Classroom

Classrooms as Communities of Belonging

Bridgewater, Va. – Have you ever found yourself in a classroom wondering, Do I belong here? Do I belong less, more or the same as others? Do I want to belong in this place? What does belonging even mean? You are not alone, and your questions matter because belonging is a major contribution to motivation and academic success. 

Schools have often failed at building communities of belonging. In fact, the history of formal education is fraught with schooling that, by purposeful design, excluded entire groups of people based on gender, race, class, ability, culture and language. 

American schools were, in many ways, designed to elevate some over others and maintain inequitable social order. Thomas Jefferson, an advocate for public education, imagined schooling as a system in which the nation’s “best geniuses will be raked from the rubbish.” I hope that language jars you. 

Many of us recall feeling sorted, judged or measured at school. Such experiences do not foster belonging. Instead, sorting and the inequitable practices around it foster cynicism, distrust and disconnection. 

While feeling like an academic outsider might inspire some individuals, the more likely systemic outcomes include “weed-out” or “push-out” from school or the adoption of self-protecting, but distancing, behaviors Alfred Tatum calls “the cool pose.” A first step in establishing a community of belonging is to invite and appreciate questions about belonging. 

A second step in developing communities of belonging is to be clear that belonging does not mean we are the same. It is easy to give lip service to appreciating differences and then act as if we are all the same. We must do the sometimes-difficult work of identifying differences, aware that appreciating differences may expose systemic injustice or hidden bias.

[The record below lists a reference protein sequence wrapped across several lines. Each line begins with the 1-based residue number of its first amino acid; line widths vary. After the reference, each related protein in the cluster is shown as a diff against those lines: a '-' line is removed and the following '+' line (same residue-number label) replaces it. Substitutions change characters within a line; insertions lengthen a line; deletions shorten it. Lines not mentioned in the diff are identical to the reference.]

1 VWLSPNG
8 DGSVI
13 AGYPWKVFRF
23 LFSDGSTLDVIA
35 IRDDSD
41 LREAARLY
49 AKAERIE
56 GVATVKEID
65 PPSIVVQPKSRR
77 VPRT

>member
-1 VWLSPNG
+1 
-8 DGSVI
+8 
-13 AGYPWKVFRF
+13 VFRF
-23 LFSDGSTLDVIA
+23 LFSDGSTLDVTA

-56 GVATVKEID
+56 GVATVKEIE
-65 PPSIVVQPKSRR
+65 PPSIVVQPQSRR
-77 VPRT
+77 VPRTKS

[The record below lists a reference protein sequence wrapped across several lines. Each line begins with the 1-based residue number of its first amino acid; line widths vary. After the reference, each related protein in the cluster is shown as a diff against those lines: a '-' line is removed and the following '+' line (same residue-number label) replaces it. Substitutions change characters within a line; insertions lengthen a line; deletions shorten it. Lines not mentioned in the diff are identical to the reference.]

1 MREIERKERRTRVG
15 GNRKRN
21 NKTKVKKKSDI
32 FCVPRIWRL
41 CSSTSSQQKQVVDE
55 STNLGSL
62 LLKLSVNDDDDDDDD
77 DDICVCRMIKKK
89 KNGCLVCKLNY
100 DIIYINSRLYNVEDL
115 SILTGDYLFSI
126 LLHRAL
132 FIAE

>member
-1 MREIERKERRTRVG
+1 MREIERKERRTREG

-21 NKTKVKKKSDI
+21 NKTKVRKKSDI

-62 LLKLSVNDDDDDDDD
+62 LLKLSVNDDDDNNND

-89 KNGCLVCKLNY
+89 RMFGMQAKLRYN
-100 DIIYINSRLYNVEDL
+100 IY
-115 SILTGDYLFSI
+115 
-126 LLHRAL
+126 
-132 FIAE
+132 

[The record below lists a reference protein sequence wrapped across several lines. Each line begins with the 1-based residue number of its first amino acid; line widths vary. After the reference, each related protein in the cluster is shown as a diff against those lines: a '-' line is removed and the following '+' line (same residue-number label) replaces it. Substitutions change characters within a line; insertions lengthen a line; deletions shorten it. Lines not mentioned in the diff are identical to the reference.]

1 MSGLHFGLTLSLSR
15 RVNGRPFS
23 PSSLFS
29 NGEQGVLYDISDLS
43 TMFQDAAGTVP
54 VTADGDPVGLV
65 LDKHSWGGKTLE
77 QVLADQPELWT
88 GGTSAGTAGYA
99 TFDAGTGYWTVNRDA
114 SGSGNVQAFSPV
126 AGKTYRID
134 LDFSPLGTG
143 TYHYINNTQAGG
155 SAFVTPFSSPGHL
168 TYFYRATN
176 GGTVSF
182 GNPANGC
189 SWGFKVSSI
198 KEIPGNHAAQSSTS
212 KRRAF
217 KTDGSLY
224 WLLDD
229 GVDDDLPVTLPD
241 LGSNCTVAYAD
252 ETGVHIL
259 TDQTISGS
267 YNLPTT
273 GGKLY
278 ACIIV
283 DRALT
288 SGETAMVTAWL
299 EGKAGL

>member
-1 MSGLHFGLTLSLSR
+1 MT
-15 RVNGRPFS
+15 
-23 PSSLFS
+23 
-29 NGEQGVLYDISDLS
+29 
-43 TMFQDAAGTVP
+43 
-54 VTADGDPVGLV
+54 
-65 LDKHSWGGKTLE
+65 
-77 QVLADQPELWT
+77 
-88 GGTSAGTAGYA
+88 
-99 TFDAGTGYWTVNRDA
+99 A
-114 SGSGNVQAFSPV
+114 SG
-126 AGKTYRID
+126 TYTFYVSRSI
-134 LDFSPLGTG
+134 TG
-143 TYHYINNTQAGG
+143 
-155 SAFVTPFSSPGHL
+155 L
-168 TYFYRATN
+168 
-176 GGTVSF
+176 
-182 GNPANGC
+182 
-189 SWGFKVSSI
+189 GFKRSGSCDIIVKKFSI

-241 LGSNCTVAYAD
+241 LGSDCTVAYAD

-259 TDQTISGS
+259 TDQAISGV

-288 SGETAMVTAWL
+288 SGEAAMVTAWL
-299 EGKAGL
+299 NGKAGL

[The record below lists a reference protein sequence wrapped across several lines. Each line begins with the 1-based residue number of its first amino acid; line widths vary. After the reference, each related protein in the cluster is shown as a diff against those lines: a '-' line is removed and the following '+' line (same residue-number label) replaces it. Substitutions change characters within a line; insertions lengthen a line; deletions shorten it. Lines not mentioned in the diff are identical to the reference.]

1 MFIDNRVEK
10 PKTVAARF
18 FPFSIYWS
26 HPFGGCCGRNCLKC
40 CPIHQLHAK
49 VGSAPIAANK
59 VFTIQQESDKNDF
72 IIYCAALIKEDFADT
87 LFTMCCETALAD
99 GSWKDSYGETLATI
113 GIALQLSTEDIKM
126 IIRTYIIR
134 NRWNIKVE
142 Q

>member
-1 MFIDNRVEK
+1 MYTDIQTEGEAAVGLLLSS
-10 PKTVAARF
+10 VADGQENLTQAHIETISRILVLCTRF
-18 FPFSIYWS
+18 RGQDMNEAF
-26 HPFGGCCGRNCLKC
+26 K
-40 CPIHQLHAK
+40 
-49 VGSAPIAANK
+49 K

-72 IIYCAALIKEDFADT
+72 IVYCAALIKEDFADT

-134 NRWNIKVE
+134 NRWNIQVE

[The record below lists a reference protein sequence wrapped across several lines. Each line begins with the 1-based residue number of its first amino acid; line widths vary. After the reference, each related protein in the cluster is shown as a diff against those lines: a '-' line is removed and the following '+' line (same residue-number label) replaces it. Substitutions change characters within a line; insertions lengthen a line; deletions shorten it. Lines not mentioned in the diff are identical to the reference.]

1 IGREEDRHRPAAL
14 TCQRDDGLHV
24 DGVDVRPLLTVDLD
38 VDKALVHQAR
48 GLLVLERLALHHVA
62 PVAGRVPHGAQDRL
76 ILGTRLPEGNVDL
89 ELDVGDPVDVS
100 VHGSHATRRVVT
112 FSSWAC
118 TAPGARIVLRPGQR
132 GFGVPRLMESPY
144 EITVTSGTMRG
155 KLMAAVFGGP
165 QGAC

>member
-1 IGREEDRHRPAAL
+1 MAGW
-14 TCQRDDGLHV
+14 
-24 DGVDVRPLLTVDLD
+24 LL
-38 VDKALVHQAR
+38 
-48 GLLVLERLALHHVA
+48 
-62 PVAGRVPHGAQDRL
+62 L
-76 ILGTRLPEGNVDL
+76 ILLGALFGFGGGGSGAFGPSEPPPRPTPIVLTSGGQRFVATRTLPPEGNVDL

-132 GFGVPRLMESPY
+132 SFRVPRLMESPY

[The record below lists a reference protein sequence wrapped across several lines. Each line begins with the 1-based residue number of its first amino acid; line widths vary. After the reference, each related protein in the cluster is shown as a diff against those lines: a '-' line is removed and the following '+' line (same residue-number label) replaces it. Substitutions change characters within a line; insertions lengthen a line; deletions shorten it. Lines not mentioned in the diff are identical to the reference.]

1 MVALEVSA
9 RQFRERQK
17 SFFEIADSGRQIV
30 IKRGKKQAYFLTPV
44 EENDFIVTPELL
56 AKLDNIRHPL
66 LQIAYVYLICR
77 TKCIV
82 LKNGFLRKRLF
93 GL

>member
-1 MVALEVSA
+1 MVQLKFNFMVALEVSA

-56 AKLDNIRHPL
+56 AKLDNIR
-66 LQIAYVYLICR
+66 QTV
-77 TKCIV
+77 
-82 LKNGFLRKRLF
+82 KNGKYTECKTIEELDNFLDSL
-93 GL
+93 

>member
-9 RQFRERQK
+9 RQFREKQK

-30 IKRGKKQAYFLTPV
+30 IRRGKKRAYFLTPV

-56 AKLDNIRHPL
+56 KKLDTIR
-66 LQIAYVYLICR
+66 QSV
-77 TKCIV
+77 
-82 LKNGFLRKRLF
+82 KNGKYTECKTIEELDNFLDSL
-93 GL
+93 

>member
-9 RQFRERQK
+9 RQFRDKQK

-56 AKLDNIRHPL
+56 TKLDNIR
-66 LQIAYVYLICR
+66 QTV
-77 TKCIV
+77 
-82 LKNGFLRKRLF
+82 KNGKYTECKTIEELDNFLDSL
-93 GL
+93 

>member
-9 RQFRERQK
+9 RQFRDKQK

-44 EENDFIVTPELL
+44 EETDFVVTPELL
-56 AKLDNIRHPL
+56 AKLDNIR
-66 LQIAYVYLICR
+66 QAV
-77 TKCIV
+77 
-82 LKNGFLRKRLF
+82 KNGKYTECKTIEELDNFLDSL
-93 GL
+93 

Thirdly, when we are committed to considering the perspectives of others, we must work together to establish the cultural “norms” of our classroom communities. These expectations vary per context. Hidden cultural codes of what counts as “polite” or “respectful” cannot be assumed in the inclusive classroom. Stating the obvious beats assuming we all know what “paying attention” looks like.

A fourth step in establishing belonging is designing learning activities that demonstrate the value of each person in the room. It is easy to say each person matters, but how much can I really matter if no one knows my name or I am rarely asked to contribute? Structured and inclusive discussion, along with purposeful learning of names, demonstrate that learning is social.

In creating classroom communities of belonging, it is helpful to think of the “Beloved Community” of justice, love, inclusiveness and equal opportunity envisioned by Martin Luther King Jr. Such communities seek the success of all, knowing that paths to success are varied. 

These principles apply at any level, and it is my hope that students and teachers develop communities of belonging in which each contributes meaningfully while feeling supported, not sorted, in their learning. In this way we find the geniuses within each of us.

Beth Lehman, Assistant Professor of EducationBeth Lehman

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